Monthly Archives: March 2016

The Man with the Purple Hair

My car was stolen.

And now it was lying at the bottom of the ocean in Yachats, Oregon.

When I’d arrived at the Oregon coast for work-related workshops, I was enamored with the wild and ferocious ocean. But then I started to have nightmares. One of them was about my car. The constant sound of the crushing waves made me anxious and paranoid. In a matter of seconds, it could swallow us all.

Toward the end of my trip, I was sitting on a bench in a small town in Oregon, waiting for a colleague.

Then a man with purple hair appeared out of nowhere.

“Hello, beautiful lady,” the man said. He was dressed in neon-bright clothes. Maybe he was there for the town fair. “Would you like me to tell your fortune? It will only cost you fifteen dollars.”

I’m not really into fortune telling. I’d rather find out what I need to know in my own way. Plus at this point, I had very little cash left.

But when the man heard where I was from, he wanted to tell me something anyway. “For gratis.” After he talked about my interest in metaphysics, he asked, “Are you writing?” Then he told me that I should be writing “many books.”

Maybe that’s what he told everyone he met. But I’d already written a draft for a novel. It was based on the five volumes of my documented dreams, one volume for each year I’d lived in the States. In the last two years, I had asked my subconscious mind a question each night before going to sleep. The response dreams were fascinating — sometimes I had five dreams a night. I woke up after each dream and wrote it down.

Maybe I had become such a prolific dreamer thanks to my friend Pauline. She had gone to San Diego and had met a psychic in a city fair. I came up in their conversation, and the psychic gave her a dream-stone for me. “This will help her to connect with her vision and get out of the difficult relationship she is in,” he said.

I washed the stone, as he’d suggested. When I put it under my pillow and closed my eyes, what I saw in my mind’s eye was incredible. My dreams then became clearer and more vivid than ever.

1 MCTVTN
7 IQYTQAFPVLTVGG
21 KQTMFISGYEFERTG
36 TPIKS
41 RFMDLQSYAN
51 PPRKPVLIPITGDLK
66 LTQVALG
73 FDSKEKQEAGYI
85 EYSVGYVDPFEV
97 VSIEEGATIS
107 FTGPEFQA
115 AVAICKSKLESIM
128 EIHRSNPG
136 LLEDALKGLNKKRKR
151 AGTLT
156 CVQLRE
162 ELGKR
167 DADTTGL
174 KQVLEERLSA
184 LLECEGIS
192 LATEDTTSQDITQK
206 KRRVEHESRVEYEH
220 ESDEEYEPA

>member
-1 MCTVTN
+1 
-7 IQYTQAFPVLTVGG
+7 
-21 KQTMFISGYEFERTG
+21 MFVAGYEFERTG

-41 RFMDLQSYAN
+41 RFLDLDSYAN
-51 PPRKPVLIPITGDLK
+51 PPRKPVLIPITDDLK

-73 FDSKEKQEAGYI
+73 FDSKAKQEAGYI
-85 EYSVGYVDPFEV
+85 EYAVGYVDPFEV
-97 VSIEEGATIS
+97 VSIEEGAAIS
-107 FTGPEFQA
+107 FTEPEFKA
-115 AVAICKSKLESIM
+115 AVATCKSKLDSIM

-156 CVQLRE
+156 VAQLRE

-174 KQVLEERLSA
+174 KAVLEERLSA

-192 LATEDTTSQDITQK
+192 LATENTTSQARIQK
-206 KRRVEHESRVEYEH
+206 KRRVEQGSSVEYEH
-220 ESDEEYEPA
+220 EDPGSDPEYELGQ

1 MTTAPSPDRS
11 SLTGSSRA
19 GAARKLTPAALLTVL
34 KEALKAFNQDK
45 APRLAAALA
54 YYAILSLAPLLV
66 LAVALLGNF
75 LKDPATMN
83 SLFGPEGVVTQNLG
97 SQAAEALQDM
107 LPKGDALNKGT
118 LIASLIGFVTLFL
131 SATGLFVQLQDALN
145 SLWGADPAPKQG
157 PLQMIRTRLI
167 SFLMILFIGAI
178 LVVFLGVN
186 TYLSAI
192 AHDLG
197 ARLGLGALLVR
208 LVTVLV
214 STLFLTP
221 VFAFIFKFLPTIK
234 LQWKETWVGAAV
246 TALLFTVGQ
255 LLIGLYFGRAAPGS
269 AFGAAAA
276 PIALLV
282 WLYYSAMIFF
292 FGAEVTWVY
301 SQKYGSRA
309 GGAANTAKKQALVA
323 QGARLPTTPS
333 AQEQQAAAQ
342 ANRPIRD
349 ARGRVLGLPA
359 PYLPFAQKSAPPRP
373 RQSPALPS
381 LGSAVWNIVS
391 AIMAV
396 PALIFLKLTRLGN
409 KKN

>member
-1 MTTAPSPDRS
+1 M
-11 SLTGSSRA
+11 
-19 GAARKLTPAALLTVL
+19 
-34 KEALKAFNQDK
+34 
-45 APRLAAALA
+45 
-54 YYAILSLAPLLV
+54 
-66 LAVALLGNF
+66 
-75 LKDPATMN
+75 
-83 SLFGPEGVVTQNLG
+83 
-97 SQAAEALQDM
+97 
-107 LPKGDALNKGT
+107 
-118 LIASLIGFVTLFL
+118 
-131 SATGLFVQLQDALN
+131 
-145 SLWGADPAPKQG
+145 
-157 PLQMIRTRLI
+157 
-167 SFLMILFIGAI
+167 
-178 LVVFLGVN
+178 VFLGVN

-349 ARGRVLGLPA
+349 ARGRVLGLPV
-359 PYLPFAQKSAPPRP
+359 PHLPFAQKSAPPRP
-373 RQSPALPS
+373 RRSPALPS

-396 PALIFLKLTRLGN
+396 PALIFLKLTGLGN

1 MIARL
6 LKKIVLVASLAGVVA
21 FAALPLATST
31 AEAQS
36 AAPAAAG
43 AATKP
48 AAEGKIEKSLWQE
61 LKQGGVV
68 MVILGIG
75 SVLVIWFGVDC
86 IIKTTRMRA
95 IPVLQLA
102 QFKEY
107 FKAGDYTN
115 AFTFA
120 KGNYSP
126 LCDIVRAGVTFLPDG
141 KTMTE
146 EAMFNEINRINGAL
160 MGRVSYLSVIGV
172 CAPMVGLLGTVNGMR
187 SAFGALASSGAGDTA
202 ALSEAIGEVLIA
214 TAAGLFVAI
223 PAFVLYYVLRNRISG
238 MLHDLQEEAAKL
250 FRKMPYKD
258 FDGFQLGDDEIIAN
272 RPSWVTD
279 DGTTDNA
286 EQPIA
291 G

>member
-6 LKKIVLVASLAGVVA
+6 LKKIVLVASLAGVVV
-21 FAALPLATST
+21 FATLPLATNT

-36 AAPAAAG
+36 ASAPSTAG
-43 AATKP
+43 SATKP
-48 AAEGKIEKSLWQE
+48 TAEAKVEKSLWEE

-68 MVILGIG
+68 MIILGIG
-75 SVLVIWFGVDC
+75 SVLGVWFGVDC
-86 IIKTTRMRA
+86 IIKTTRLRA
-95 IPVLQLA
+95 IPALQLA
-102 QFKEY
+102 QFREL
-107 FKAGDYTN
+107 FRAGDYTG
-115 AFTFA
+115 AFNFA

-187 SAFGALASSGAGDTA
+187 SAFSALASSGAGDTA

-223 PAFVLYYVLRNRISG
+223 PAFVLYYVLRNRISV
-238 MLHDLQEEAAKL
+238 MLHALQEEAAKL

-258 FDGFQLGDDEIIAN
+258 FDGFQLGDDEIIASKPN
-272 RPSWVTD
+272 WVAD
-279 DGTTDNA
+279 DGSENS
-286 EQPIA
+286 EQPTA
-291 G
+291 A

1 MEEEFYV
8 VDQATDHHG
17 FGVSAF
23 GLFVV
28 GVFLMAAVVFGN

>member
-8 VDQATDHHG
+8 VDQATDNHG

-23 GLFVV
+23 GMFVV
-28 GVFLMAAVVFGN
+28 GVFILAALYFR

But my novel based on my dreams was a romance — and I suck at writing romance, even the mystical kind.

“Take this coin,” the man with the purple hair said. And he gave me a huge silver coin. “It’s for good luck.”

My colleague arrived a second after he’d left.

“Did you see the man I was talking to?” I asked.

“No,” she replied. “Are you OK, Lilac?”

“Yes. I was just talking to a man with purple hair and neon clothes.”

“It’s hot today. Drink some water.”

Not long after that, I found my voice as a writer. What I write involves dreams, but in a completely different way than before.

Sometimes I think that the coin the man gave me is indeed magical, like the coin in American Gods. Maybe he wasn’t a man at all but a deity. And maybe it was also he who’d given me the dream-stone.


While I was writing about a magical coin, Donna Everhart wrote a post about magical coins as well, or in her case, pennies. Synchronicities intrigue me, and I love Donna. Check out her post. It’s wonderful.


I run into Aaron, my downstairs neighbor. “Do you happen to have a ladder?” I ask. “I need to change a light bulb.”

“Sure,” he replies enthusiastically. “I’ll come upstairs with you and help you.”

“Thanks, but I don’t need help. I’ll take the ladder and bring it right back.”

He insists on schlepping it upstairs.